At least 78 tucuxi dolphins have been found dead in the past 17 days in Sepetiba Bay, located in Rio de Janeiro state, threatening the survival of one of Brazil's most endangered marine mammals, environmentalists said Wednesday.
The Instituto Boto Cinza, a non-governmental organization, reported the dolphin deaths on social media.
The dead tucuxis (Sotalia guianansis), a species known in Brazil as boto-cinza, started appearing in mid-December, having beached themselves around Sepetiba Bay, located some 80 kilometers (about 50 miles) west of Rio de Janeiro.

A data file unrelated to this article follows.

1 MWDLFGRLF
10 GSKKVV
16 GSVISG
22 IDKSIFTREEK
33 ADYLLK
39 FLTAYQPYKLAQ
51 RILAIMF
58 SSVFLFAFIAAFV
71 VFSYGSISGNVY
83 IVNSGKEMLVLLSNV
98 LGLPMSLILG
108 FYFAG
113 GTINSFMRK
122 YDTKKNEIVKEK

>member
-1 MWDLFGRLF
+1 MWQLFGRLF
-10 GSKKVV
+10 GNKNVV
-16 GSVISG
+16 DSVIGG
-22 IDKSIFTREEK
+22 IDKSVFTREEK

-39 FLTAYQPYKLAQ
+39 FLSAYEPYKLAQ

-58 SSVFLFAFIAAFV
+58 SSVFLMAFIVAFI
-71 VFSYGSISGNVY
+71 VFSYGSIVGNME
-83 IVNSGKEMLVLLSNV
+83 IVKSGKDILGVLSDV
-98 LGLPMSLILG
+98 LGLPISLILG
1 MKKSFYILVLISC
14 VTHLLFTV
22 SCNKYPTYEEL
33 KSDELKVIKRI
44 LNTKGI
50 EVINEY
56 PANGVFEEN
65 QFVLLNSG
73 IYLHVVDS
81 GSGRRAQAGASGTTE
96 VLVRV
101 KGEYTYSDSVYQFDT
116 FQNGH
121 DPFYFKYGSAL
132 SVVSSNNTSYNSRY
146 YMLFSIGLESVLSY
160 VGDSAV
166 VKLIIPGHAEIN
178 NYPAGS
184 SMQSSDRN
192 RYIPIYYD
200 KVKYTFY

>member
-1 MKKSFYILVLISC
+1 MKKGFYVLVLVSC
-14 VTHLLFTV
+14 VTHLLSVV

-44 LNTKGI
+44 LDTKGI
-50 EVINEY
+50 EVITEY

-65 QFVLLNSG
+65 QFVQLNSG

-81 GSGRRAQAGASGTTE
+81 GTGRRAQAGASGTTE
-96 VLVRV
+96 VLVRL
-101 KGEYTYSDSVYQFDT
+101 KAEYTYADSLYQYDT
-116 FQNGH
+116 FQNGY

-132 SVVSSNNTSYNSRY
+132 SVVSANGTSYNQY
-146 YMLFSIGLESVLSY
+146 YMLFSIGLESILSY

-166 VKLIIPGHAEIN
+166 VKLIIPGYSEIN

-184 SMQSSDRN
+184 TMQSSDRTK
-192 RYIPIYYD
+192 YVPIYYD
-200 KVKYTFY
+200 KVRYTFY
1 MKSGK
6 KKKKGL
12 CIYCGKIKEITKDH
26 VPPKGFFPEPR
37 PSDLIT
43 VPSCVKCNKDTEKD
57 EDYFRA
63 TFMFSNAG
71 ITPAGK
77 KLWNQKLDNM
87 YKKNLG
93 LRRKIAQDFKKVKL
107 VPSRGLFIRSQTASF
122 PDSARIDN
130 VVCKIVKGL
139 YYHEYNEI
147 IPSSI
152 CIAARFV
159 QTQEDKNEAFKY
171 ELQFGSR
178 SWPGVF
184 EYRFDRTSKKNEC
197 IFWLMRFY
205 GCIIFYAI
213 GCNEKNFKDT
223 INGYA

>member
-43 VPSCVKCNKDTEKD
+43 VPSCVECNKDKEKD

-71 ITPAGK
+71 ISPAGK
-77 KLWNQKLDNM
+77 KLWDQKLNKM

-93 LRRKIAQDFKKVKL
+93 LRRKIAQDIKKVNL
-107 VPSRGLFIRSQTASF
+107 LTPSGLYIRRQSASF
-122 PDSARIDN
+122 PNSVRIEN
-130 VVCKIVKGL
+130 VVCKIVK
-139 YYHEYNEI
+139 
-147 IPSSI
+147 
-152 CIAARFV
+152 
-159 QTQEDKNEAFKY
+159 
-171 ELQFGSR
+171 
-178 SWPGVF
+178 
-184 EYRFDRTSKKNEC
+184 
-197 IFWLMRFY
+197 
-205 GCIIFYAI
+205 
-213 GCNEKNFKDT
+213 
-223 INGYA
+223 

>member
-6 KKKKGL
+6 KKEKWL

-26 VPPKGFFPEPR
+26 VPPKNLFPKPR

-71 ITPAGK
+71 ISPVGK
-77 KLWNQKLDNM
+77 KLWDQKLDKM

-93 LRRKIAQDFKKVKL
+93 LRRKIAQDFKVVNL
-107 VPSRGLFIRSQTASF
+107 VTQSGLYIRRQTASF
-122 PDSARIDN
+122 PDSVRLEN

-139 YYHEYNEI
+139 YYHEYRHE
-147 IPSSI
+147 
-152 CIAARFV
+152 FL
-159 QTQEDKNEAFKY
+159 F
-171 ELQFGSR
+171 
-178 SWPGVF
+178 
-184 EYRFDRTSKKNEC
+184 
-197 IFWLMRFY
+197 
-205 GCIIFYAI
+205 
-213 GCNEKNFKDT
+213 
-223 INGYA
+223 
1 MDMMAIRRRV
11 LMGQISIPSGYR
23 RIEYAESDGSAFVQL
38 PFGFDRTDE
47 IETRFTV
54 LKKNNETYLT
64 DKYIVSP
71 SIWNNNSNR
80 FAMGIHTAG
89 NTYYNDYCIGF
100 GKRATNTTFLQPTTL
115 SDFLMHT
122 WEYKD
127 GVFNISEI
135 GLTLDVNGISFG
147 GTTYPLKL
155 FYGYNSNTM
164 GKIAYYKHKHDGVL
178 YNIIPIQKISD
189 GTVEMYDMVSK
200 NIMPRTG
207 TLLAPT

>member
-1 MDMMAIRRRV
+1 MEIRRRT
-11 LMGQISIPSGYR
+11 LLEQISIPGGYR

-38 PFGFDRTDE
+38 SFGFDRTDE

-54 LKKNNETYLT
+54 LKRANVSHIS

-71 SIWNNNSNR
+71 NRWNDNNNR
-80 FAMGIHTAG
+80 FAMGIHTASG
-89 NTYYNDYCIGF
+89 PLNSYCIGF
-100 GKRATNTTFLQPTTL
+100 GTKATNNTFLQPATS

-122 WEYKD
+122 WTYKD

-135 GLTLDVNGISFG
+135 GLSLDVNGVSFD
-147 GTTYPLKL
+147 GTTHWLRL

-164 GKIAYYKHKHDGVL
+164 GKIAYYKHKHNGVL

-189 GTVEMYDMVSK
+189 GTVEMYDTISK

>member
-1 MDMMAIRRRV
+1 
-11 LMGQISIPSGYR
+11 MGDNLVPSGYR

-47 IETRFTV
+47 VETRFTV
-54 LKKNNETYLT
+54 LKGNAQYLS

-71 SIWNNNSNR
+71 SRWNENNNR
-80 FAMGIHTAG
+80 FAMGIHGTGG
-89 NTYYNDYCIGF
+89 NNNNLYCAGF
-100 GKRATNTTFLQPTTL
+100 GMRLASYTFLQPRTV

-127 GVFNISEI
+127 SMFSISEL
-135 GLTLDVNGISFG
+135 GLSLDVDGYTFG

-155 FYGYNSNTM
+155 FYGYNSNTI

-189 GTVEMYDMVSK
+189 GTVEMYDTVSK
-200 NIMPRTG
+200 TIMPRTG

The dead dolphins represent about 10 percent of the roughly 800 tucuxis estimated to be left in Sepetiba Bay.
The tucuxi is a freshwater dolphin found in the rivers of the Amazon basin and estuaries along the Atlantic coasts of Central and South America.
Up until now, the worst years for the tucuxis had been 2010, when 32 of the dolphins were found dead, and 2016, when 69 of the marine mammals died.
Instituto Boto Cinza researchers have not yet determined what killed the dolphins, but they have ruled out poaching.
Necropsies will be performed on the dead dolphins in an effort to identify the cause of death, the environmental group said.